Influenza Vaccination and Decisional Conflict among Regulated and Unregulated Direct Nursing Care Providers in Long-Term–Care Homes Academic Article uri icon

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abstract

  • The purpose of this study was to determine whether direct nursing care providers have decisional conflict about receiving influenza vaccinations and characteristics associated with decisional conflict. The researchers used a self-administered questionnaire mailed to direct nursing care providers in two long-term-care organizations. Most direct nursing care providers in both organizations (80% and 93%, respectively) intended to get the influenza vaccine. Unregulated direct nursing care providers had more decisional conflict than regulated providers, especially related to feeling uninformed about the pros and cons of influenza vaccination. Unclear valuing of the pros and cons of influenza vaccination was related to the age of the direct care providers in both organizations. Decisional conflict and influenza vaccination practices may be determined, in part, by age and by the culture of a health care organization. A decision aid to improve knowledge and clarify values may improve decision quality and increase influenza vaccination rates.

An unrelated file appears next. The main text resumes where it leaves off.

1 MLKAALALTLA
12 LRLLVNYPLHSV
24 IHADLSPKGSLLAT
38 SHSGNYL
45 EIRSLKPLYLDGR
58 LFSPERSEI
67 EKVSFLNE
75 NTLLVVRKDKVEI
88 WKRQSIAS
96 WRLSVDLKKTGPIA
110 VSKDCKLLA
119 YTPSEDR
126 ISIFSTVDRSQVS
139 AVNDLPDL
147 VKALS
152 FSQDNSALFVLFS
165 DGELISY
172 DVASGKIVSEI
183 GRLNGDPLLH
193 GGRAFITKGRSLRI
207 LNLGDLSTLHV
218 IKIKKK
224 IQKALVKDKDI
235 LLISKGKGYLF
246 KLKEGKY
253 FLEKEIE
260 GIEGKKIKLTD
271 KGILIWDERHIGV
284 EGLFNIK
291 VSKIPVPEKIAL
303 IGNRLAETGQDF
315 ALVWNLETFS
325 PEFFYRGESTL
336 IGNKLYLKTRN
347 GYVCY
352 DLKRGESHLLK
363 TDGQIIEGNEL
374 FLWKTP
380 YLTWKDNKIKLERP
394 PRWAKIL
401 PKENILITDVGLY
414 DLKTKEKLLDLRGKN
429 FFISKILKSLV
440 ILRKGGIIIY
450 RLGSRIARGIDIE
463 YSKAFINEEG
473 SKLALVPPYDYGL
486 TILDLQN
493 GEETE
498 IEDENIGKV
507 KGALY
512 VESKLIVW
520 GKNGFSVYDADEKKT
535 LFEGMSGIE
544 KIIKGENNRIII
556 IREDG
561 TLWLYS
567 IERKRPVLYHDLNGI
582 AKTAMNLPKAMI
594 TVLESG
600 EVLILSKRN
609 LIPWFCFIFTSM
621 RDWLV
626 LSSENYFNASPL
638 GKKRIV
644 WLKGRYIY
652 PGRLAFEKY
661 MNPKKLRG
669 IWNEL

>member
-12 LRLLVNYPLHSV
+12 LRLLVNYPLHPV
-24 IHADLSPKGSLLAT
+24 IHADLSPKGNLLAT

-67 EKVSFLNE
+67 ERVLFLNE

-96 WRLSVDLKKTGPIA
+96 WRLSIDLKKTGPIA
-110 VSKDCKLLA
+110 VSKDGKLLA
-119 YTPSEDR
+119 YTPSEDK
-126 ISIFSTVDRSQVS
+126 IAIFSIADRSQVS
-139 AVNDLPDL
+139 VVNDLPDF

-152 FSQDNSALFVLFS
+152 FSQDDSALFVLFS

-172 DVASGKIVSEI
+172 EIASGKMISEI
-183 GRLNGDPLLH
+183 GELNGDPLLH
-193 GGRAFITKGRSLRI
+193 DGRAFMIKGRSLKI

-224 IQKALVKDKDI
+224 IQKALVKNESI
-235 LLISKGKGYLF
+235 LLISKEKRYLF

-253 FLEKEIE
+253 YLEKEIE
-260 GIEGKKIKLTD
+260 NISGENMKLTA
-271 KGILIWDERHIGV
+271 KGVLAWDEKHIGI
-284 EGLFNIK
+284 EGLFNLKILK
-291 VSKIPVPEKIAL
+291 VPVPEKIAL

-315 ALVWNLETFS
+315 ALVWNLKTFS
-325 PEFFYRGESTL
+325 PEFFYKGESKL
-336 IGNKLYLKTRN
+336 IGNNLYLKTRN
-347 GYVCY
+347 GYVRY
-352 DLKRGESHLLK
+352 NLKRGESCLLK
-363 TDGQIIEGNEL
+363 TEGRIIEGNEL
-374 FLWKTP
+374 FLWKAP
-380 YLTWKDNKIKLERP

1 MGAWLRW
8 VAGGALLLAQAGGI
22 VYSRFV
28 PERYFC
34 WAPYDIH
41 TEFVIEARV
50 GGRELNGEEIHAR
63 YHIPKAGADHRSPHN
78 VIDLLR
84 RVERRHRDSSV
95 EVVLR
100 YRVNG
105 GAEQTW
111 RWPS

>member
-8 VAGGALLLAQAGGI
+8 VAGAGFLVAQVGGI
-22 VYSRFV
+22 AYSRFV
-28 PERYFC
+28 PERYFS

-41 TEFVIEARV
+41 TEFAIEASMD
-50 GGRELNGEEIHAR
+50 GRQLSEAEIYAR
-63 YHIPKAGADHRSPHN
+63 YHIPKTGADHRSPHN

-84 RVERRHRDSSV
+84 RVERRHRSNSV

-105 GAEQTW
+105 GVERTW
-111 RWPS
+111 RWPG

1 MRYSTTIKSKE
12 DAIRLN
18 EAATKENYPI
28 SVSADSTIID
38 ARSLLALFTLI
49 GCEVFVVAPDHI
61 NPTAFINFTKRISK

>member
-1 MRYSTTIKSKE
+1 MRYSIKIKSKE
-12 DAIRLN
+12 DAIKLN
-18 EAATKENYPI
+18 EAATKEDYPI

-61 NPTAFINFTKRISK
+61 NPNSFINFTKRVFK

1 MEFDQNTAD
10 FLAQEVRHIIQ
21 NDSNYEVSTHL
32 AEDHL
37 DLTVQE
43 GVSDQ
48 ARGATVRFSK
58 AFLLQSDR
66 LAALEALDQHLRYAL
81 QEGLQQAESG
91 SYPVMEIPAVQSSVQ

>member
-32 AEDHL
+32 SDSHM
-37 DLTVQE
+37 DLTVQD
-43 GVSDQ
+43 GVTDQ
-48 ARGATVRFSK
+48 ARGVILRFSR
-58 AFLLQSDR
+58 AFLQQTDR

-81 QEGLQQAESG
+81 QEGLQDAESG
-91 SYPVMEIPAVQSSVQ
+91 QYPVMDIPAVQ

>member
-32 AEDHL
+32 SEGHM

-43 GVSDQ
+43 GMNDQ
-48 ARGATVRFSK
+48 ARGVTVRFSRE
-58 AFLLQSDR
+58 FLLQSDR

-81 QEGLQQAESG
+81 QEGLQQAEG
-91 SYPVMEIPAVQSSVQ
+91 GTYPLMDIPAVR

authors

  • Strasser, Patricia B
  • Sullivan, Shannon M
  • Pierrynowski-Gallant, Donna
  • Chambers, Larry William
  • O'Connor, Annette
  • Bowman, Sherry
  • McNeil, Shelly
  • Strang, Robert
  • Knoefel, Frank

publication date

  • February 2008